Using lsst-texmf as a Git submodule

Instead of a centralized installation of lsst-texmf, many LSST documents include a specific copy of lsst-texmf as a Git submodule. This page describes how to set up a document repository to use an lsst-texmf submodule, and how to work with these repositories.

Adding a lsst-texmf submodule

To install lsst-texmf as a Git submodule, execute this within your document’s repository:

git submodule add

Add and commit as usual.

Second, ensure that the document’s Makefile uses the lsst-texmf submodule. Typically, you can do this exporting the TEXMFHOME at the beginning of the Makefile:

export TEXMFHOME ?= lsst-texmf/texmf


Assignment using ?= means you can choose another lsst-texmf tree by setting TEXMFHOME in your environment before running make.

If your Makefile uses scripts in the lsst-texmf/bin directory, you can point to that script relative to the $TEXMFHOME directory. For example:

acronyms.tex :$(tex) myacronyms.txt skipacronyms.txt
    python3 ${TEXMFHOME}/../bin/ -t "DM" $(tex)

Lastly, it’s a good idea to include the git submodule code snippet from the next section in the document’s README to remind others how to set up the submodule.

Cloning a document Git repository with a submodule

When making a fresh clone of the repository, you will have to execute this within the repository:

git submodule init
git submodule update

Updating the submodule

The lsst-texmf captures the state of the lsst-texmf project at the time the submodule was added to your document. This is convenient: others can update lsst-texmf, change default options, adjust formatting options, and so on, without any risk of changes to your document. Occasionally, though, you will need to update your submodule to match the latest version of lsst-texmf. This is a two step process: you first need to fetch the latest changes, then you commit them to your own repository. Proceed as follows:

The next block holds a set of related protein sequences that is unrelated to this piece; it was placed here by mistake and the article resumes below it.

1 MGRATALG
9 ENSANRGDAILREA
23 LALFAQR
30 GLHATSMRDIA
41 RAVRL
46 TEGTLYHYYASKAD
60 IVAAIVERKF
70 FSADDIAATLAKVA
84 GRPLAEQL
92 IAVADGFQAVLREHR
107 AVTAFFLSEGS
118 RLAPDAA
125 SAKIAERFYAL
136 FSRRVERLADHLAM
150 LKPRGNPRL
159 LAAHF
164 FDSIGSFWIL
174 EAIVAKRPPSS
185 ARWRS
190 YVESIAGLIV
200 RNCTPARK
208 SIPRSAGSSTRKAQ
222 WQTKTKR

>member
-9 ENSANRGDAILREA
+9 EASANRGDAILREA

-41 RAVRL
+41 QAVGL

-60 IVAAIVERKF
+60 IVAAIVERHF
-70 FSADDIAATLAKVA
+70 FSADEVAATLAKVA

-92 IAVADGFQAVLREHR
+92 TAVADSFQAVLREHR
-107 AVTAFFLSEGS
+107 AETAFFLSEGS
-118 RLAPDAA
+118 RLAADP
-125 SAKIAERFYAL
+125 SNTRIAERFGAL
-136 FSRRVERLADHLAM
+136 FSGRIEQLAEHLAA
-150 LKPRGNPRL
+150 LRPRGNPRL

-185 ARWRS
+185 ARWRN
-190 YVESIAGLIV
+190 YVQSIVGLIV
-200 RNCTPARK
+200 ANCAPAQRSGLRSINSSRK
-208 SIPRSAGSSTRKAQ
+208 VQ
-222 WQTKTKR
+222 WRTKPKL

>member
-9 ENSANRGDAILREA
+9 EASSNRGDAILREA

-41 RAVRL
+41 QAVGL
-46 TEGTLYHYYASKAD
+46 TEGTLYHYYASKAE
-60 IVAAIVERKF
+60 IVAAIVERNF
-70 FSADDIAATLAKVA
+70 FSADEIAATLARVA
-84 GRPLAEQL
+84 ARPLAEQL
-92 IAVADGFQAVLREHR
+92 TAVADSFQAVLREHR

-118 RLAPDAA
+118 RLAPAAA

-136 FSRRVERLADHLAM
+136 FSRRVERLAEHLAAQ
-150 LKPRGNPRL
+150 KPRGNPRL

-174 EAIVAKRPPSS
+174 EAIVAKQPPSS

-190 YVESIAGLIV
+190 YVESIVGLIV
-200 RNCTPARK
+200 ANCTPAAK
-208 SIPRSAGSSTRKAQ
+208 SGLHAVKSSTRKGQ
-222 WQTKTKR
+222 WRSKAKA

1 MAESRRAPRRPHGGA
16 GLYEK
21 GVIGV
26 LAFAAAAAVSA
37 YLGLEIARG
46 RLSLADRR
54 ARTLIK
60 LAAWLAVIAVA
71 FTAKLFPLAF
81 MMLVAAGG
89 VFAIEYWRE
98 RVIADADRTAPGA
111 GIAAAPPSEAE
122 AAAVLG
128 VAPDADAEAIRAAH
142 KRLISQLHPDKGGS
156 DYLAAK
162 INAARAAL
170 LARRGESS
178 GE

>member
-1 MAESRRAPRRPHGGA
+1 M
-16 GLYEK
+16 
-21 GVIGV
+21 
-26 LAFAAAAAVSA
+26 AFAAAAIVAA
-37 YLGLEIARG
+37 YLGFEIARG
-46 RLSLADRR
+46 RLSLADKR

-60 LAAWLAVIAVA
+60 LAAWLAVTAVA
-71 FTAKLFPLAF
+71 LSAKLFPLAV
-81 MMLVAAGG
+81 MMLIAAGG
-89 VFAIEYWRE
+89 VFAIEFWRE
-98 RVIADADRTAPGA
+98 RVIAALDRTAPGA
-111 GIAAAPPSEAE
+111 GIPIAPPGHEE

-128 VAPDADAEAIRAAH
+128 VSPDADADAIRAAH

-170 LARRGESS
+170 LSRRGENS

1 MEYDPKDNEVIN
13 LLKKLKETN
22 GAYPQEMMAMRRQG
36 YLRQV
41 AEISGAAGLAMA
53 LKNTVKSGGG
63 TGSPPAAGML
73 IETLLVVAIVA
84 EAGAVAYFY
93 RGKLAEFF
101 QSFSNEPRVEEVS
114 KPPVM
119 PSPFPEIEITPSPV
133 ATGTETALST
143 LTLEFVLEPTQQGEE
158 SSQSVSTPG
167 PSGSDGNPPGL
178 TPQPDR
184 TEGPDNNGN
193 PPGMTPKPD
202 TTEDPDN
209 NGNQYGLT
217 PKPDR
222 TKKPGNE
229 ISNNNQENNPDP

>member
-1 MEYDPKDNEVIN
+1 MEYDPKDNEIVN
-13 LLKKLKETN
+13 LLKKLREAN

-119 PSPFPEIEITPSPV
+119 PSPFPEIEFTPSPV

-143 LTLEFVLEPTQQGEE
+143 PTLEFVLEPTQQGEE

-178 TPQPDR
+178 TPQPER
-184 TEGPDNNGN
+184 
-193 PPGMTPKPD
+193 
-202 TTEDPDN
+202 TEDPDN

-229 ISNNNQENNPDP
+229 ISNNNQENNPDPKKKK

git subdmodule update --remote
git commit lsst-texmf/ -m "Update to latest lsst-texmf"

Sometimes, of course, you don’t want to just fetch the latest changes, but to commit your own changes to lsst-texmf. Typically, this is because you want to add new entries to the included BibTeX database or to the glossary. In general, it’s easiest to use a local .bib file (see the documentation on bibliographies) or myacronyms.txt/myglossarydefs.csv (documentation) while you are working on the text of your document, and only make updates to lsst-texmf just before you are ready to merge your work to the document’s main branch. The following procedure, which assumes you are are working on ticket DM-ABCDE, should do the trick:

  1. Ensure that your copy of lsst-texmf is fully updated, following the instructions above.

  2. Change to the lsst-texmf directory, and make a new ticket branch there:

    cd lsst-texmf
    git checkout -b tickets/DM-ABCDE
  3. Make the changes you need within the lsst-texmf tree. Refer to the documentation on Updating bibliographies for guidance.

  4. Commit your changes, and push the ticket branch to the lsst-texmf repository:

    git commit -a -m "Updated glossary and bibliography"
    git push origin tickets/DM-ABCDE
  5. Go to GitHub, open a PR, and get your changes merged to main. Note that changes to the bibliography files can be self-merged without review if all automated tests pass.

  6. Go back to your main document (that is, leave the lsst-texmf directory) and use the same procedure as above to update to the latest version of lsst-texmf’s main branch.

Your document should now be updated to the latest version of lsst-texmf, including the changes you have just made. You can remove any local bibliography files or acronym overrides, and then proceed as usual to push your changes and submit them for review.